When true action is guided the love for humanitarian service

Published: 6 September 2016 19:06 CET

By Mirabelle Enaka Kima, IFRC

Nkie Tresor is 31 and has already counts 12 years of volunteer service with the Red Cross of the Democratic Republic of the Congo under his belt. He now finds himself on the front lines of one of the largest vaccination efforts ever launched in Africa.

A nurse by training, Nkie Tresor has been involved in humanitarian activities for many years, during which time he has gained sound experience in health care and social action. 

Trained in community-based health and first aid, he has been identified to participate in the social mobilization activities as part of the ongoing preventive vaccination campaign against   yellow fever. 

Being a senior staff within the health care and social action unit of the Kinshasa Red Cross local committee, Tresor is in charge of supervising a health zone of seven vaccination points across the province. 

Since the vaccination campaign started, he has been visiting the vaccination points on a daily basis, providing his team with the necessary information and registration equipment.

“I am assigned as a supervisor to ensure volunteers teams are at the vaccination sites and effectively assisting those who are coming for vaccination. During the first three days of the campaign, Red Cross teams were deployed to the sites for orientation, security and registration duties. We provided our teams with registration forms which serve as the basis for our daily reports.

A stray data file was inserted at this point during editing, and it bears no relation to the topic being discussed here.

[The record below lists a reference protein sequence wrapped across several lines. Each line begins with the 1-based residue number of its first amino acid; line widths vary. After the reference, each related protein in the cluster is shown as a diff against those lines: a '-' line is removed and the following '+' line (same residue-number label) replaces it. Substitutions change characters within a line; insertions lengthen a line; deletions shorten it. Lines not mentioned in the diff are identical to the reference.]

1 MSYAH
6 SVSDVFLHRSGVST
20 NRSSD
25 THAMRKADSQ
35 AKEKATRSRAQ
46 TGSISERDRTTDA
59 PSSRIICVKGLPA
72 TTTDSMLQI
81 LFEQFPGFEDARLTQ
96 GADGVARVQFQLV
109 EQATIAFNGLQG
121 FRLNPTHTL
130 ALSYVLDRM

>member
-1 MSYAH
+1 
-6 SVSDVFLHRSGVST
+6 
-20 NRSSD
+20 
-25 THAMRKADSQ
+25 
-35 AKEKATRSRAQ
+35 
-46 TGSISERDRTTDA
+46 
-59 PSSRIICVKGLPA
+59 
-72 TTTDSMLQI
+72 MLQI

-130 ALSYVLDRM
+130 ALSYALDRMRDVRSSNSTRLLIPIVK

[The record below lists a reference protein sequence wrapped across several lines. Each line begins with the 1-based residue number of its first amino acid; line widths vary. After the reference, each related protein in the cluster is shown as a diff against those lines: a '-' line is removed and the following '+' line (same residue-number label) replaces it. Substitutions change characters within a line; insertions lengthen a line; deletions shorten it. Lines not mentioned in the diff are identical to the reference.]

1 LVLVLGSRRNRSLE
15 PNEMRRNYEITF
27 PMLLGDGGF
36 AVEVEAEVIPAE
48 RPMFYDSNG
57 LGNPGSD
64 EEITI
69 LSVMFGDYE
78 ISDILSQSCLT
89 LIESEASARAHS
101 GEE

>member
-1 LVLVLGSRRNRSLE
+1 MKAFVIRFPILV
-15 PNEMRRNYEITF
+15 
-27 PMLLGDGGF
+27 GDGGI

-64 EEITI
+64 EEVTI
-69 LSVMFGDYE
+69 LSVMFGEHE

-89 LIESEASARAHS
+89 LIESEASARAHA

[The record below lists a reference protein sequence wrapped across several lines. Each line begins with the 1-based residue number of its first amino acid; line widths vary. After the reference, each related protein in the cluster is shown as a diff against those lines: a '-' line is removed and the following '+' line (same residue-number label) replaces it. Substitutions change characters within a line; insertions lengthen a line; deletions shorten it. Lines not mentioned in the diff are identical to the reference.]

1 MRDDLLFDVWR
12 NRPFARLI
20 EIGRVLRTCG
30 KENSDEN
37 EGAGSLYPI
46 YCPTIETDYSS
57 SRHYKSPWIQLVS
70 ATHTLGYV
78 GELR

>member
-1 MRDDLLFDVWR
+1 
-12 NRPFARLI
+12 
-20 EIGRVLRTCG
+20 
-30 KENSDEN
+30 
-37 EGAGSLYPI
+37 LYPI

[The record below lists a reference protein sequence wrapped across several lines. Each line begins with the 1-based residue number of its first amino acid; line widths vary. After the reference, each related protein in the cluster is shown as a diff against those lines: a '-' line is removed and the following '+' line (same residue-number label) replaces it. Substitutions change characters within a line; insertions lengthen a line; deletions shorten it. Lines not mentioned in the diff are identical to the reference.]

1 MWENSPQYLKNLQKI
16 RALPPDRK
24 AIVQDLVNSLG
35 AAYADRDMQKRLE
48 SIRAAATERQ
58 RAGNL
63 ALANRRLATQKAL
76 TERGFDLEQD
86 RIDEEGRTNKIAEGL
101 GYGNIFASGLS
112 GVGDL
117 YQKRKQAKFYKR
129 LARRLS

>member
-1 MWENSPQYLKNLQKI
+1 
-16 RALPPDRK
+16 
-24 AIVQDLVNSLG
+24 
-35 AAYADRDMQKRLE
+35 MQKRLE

Some of the key information we gather during these first three days and which will later be used during social mobilization activities, is the number of people who have been vaccinated at each site. Having this information gives us a picture in terms of attendance,” said Tresor. This makes it easier to identify those who have not yet been vaccinated; people with whom the Red Cross can follow up.

From the vaccination sites, Red Cross teams will be more involved in social mobilization activities during which door-to-door visits and other community engagement sessions will be organized. This important stage will help identify and manage cases of refusal.

“We use communication techniques to improve community knowledge of the yellow fever epidemic, with emphasis on preventive measures to be adopted,” added Tresor.

With his invaluable experience as a social mobilizer during vaccination campaigns, Tresor has also been able to apply the same skills and knowledge in the voluntary blood donation initiative, developed by the Red Cross. As a peer recruiter, he engages with communities and sensitizes them on voluntary blood donation, adhering to the Red Cross Fundamental Principles and values, while promoting the same ethics through his voluntary service. 

“Within my community, people know they can rely on me and solicit my help when necessary. I wish to see more young people join the Red Cross and Red Crescent Movement for us all to witness a more significant commitment in the fight against epidemics and other humanitarian challenges our country is faced with. The desire to prolong this noble passion for humanitarian action should be seen in every youth who should, in return, contribute to make the slogan ‘One volunteer in each family’, become a reality.”